The Pilgrim Pipeline is a flash point, again. Pilgrim is looking to pump crude oil through a 178-mile underground pipeline. The Sierra Club claims Pilgrim is threatening homeowners that if they refuse inspectors access to their land, their property might be acquired through eminent domain — when only public utilities have the right to eminent domain. Pilgrim is calling the Sierra Club’s complaint a PR stunt. New Jersey Sierra Club Director Jeff Tittel told NJTV News Anchor Mary Alice Williams that Pilgrim is not a public utility and therefore has no right to use eminent domain.
“They put out a letter to homeowners mostly in Morris County but along the route in New Jersey, who have denied access to their surveyors who were coming on their property, which is their right because they own the property,” said Tittel. “And in that letter they basically told the homeowners that if you don’t let them on the property, that they would take them to court under eminent domain. I think it’s not only a form of harassment and threats, but if you’re a homeowner, when a big powerful oil company that has a politically connected law firm threatens you with court or taking your property, I mean that’s pretty outrageous. And under the law in New Jersey, they do not have that right.”
Tittel said that Pilgrim’s previous statement quoted a section of law that is only for the Board of Public Utilities. He said that he is not sure where Pilgrim could get permission to use eminent domain since it doesn’t have it as a private oil company. Tittel said that the company would have to get approval for filling in wetlands and crossing streams but that he doesn’t believe Pilgrim would get approval to use eminent domain since it’s not a public utility.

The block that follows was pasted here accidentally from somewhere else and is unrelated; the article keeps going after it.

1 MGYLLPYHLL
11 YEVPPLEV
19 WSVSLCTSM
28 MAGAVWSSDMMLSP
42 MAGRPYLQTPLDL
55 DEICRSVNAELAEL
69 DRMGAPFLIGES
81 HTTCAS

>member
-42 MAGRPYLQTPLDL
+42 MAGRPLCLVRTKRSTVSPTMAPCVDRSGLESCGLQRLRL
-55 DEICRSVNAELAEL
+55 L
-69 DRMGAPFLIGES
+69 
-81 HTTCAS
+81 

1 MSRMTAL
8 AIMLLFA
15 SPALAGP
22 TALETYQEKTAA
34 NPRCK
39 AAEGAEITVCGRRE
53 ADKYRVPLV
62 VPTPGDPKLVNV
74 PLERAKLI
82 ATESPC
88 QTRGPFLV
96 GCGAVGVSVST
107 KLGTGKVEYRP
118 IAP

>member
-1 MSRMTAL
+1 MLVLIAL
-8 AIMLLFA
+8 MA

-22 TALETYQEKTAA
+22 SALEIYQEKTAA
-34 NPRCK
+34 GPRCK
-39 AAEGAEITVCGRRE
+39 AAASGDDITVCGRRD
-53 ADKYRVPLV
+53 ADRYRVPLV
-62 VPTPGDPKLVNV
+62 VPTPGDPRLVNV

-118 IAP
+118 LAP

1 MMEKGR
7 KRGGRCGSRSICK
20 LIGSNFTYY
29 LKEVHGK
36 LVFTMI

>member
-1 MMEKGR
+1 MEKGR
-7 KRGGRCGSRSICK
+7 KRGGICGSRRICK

Tittel said that crossing wetlands and streams would jeopardize drinking water supplies and that he would like Pilgrim to cease plans for the pipeline.
“You cannot put a pipeline through three of the most important water rivers in the state of New Jersey that more than 2 million people get their drinking water from and not expect to have the potential for leaks or even large spills,” Tittel said.
Tittel said that there have been disasters from oil pipelines in places such as Oklahoma, Arkansas, North Dakota and the Yellow Stone River. He said that New Jersey is not the right place for the kind of pipeline that Pilgrim wants and that there is nothing in return for New Jersey from it.
“We’re going to get the pollution from the refineries and we’re going to get this ugly pipeline cutting through the most important environmentally sensitive land and parklands and also crossing some of our major water supply streams,” he said.
On the current status of the pipeline, Tittel said, “They’ve had meetings with the DEP looking at permits. They’re out there looking to survey their right of way, so it’s still at the preliminary stages but the question I have for Pilgrim — if we can’t trust you in writing letters, how can we trust you with the drinking water of the people of New Jersey?”